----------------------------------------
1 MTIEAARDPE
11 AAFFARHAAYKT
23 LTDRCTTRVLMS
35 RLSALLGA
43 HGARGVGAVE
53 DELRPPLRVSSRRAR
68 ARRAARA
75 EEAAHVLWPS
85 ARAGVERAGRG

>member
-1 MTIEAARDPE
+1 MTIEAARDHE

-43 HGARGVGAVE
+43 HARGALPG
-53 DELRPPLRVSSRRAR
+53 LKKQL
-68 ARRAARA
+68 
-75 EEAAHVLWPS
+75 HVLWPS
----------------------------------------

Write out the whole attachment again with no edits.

1 MTIEAARDPE
11 AAFFARHAAYKT
23 LTDRCTTRVLMS
35 RLSALLGA
43 HGARGVGAVE
53 DELRPPLRVSSRRAR
68 ARRAARA
75 EEAAHVLWPS
85 ARAGVERAGRG

>member
-1 MTIEAARDPE
+1 MTIEAARDHE

-43 HGARGVGAVE
+43 HARGALPG
-53 DELRPPLRVSSRRAR
+53 LKKQL
-68 ARRAARA
+68 
-75 EEAAHVLWPS
+75 HVLWPS